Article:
Thursday, December 1, 2011
Officials Prepared to Respond if Occupy LA Came on County Premises After Camp Dispersal, Emails Show
From Staff and Wire Service Reports
Los Angeles County officials were prepared to arrest Occupy LA protesters had they come onto county property following the dispersal of their City Hall encampent by the Los Angeles Police Department yesterday, internal emails show.
One email, circulated within the Sheriff’s Department and sent to the five county supervisors and County Counsel Andrea Ordin, said the Sheriff’s Department had brought up additional officers to patrol the Civic Center area and had tactical teams from various stations on call if additional resources were necessary to secure county property.
Sheriff’s deputies were also watching over the Music Center, parking lots, construction areas, Hall of Administration, Hall of Records, and other downtown plaza areas.
“The Sheriff has been advised by County Counsel to reference penal ccode 647(e),” the email obtained by the MetNews said, purportedly summarizing a conference among department officials. “California Penal Code section 647(e) prohibits lodging on public property without permission. You do not have the County’s permission to lodge on this property. Any attempt to do will subject you to arrest under Penal Code section 647(e).”
Ordin responded with an email informing the supervisors that attorneys from her office would “be available throughout the night” if necessary.
Those efforts became unnecessary after the 1,400 Los Angeles police officers deployed to the grounds were able to clear out the two-month-old camp of some 500 tents within five hours without major incident.
Police did, however, arrest nearly 300 protesters in the pre-dawn raid. Mayor Antonio Villaraigosa, at a press conference hours after the sweep concluded, said city leaders “took a measured approach” to the raid and “did not dismiss the protesters out of hand.”
“What we demonstrated in this town is that working together we can respect the rights of people to speak out against the government,” he claimed.
After days of warnings that the camp would be cleared this week, word of the impending raid had spread during evening.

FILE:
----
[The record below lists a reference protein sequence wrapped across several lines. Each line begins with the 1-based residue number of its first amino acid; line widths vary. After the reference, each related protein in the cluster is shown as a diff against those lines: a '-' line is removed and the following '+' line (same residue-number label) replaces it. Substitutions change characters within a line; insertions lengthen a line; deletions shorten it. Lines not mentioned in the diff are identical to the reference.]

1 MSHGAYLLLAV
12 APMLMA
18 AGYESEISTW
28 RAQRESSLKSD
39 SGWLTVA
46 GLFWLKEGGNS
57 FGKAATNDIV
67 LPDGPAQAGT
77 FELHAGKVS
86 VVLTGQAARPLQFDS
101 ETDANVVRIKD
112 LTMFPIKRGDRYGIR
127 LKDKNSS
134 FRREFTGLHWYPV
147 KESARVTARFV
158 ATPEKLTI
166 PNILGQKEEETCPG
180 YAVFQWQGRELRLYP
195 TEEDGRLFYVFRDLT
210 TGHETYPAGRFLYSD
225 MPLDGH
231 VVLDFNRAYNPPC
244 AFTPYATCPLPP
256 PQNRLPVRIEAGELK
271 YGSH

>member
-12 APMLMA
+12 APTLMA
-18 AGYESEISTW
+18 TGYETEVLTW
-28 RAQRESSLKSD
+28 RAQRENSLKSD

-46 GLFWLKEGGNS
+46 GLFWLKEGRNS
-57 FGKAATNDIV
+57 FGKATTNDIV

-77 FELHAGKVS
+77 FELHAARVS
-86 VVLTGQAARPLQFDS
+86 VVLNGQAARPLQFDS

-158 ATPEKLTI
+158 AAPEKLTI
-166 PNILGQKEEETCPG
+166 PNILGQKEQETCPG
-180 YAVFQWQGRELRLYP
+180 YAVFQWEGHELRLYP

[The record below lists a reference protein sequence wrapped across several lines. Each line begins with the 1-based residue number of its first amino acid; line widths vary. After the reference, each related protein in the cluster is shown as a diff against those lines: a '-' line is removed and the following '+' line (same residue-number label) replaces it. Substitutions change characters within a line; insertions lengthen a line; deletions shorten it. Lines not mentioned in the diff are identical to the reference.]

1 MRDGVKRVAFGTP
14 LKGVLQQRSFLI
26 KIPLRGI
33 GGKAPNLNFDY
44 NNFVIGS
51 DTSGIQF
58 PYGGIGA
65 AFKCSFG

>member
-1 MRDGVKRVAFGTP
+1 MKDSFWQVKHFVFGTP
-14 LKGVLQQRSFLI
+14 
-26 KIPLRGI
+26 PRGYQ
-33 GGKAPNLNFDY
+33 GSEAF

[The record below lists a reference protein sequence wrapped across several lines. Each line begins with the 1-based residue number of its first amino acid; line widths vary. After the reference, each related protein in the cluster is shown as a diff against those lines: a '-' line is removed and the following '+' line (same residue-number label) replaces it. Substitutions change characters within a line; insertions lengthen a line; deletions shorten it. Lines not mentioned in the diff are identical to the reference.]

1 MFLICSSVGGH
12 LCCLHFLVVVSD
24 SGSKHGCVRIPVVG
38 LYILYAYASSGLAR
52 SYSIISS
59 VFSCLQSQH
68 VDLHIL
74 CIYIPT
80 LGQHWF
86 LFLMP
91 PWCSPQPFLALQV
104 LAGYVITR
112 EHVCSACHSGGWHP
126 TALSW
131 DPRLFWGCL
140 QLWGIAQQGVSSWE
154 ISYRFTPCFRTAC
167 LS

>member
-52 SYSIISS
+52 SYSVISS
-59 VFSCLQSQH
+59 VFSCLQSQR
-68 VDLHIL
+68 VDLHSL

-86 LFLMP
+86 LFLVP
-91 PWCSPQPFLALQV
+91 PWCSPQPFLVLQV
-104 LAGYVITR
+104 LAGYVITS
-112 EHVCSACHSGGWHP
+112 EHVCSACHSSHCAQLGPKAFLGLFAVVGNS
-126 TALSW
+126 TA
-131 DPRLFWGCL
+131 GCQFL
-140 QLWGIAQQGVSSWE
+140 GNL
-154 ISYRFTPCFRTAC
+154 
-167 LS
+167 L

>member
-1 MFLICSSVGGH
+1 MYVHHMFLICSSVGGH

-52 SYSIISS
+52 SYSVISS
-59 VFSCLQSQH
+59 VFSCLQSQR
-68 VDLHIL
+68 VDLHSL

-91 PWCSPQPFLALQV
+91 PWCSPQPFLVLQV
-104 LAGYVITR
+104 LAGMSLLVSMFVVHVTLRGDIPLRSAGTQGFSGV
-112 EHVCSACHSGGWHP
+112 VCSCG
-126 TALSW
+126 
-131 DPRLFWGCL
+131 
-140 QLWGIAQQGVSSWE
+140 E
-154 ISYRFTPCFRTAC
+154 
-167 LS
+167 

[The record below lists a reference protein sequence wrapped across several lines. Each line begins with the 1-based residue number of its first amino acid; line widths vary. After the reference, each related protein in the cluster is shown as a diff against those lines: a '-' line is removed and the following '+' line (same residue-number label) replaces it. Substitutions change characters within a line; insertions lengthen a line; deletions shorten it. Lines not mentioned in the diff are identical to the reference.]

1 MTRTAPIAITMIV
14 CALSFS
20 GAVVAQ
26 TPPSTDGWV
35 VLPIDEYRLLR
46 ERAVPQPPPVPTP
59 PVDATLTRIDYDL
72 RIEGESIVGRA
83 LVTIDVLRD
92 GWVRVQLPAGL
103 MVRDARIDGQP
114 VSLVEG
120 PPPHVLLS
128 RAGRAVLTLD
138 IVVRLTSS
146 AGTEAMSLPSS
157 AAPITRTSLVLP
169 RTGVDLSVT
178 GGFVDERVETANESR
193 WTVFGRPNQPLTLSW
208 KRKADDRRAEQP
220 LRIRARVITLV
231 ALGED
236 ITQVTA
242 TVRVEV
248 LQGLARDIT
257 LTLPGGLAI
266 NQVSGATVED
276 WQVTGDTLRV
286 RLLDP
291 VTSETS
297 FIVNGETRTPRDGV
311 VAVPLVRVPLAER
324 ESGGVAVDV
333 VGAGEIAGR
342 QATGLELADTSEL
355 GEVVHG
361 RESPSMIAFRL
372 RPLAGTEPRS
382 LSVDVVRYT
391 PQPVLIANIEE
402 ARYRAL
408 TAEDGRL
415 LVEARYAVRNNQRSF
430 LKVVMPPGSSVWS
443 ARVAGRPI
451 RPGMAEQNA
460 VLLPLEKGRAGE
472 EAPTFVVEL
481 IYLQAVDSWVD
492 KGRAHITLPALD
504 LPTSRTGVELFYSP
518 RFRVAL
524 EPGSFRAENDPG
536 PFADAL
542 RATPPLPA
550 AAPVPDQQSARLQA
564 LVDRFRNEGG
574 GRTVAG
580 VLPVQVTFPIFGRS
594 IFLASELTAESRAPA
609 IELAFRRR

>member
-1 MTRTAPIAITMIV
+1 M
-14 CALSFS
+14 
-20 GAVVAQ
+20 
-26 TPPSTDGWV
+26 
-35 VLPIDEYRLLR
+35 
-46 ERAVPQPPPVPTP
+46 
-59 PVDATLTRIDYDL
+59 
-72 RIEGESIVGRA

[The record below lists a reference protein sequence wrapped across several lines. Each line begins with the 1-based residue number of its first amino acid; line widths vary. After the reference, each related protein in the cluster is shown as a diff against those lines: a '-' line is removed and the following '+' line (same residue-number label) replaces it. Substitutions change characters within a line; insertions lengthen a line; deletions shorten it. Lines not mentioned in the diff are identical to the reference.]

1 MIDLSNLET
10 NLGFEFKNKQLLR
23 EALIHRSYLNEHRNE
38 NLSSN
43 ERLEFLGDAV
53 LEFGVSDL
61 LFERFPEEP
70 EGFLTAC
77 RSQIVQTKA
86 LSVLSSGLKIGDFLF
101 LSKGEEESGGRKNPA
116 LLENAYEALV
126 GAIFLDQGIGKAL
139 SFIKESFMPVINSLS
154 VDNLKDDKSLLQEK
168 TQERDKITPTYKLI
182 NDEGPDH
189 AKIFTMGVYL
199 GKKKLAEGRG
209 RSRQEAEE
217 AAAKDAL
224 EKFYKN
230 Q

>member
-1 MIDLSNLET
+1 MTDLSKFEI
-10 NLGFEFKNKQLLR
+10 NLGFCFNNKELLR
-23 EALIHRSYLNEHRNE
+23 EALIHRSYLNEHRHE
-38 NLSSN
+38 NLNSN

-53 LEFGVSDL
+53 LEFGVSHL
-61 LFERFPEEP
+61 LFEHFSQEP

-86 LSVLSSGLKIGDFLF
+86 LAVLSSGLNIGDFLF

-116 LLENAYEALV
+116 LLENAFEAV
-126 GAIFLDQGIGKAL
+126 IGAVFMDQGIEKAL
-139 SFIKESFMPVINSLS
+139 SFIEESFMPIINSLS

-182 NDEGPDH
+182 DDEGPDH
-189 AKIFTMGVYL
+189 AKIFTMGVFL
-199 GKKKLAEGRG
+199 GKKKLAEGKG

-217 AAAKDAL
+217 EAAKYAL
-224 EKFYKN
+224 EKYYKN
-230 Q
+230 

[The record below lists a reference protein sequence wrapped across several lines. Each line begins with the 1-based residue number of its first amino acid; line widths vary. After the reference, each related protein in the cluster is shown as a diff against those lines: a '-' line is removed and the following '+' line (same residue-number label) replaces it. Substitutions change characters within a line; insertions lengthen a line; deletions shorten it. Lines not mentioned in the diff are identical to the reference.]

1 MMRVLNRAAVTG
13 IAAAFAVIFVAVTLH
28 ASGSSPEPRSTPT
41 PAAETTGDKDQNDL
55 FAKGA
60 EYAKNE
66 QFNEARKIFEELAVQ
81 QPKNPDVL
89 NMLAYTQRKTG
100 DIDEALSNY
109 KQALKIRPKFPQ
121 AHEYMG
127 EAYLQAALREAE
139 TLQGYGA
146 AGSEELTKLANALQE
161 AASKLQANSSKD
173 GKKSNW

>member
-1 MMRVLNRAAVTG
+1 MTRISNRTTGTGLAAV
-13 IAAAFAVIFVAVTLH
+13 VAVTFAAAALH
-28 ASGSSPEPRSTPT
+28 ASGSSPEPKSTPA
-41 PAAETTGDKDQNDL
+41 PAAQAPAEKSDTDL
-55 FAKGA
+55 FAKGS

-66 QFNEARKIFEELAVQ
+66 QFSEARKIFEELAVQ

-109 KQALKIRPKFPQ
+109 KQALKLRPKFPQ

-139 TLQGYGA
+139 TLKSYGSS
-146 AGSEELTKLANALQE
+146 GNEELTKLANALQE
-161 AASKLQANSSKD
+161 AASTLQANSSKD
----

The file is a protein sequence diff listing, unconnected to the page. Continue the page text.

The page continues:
By 10 p.m. Tuesday, the park was packed with about 400 people, including members of the Service International Employees Union and supporters from throughout the city who had heeded pleas issued via Twitter for people to come to the site.
The atmosphere was festive, although protesters prepared themselves for police with gas masks, phone numbers for lawyers, and trash can barricades at the park’s entrances.
Police waited to move in until after midnight and the crowd had thinned. Riot-clad officers who had quietly arrived in surrounding streets swarmed through the park. Some were inside City Hall and burst through doors that opened onto the park.
The site was secured within minutes and people were given 10 minutes to leave or face arrest on charges of failing to disperse an unlawful assembly, while a line of police officers forced the crowd of onlookers down the street until the street was clear.
A group of about 20 protesters had already decided to be arrested and linked arms in a circle around a tent in the park plaza. They said their arrests were statements of protest about economic injustice.
“It’s worth being arrested for,” said Sean Woodward, 28.
Scores of others later joined them and a handful scrambled up trees to evade capture. Police called in a high-tech cherry-picker vehicle dubbed the “Bat Cat” that lifted officers into the trees to haul out five protesters.
The final three protesters, who were holed up in an elaborate tree house built in a cluster of palm trees, were subdued after officers fired beanbags at them, police Cmdr. Andrew Smith said.
Smith described it as a minor use of force. No serious injuries were reported.
The vast majority of protesters did not resist arrest and were taken off to jail by the busload, with the park finally cleared shortly after 5 a.m.
City workers moved in immediately, installing concrete barriers around the park.
By dawn, trash, flattened tents, strewn clothing, bedding and the stench of urine were the legacy of the Occupy LA.
Under a tree lay a guitar, a bullhorn, CDs and a black bandanna.
The raid stood in stark contrast to evictions at similar camps around the country that sometimes involved pepper spray, tear gas and batons. The movement against economic disparity and perceived corporate greed began with Occupy Wall Street in Manhattan two months ago.
The Los Angeles officers staged for hours outside Dodger Stadium before the raid. They were warned that demonstrators might throw everything from concrete and gravel to human feces at them.
“Please put your face masks down and watch each other’s back,” a supervisor told them. “Now go to work.”
Copyright 2011, Metropolitan News Company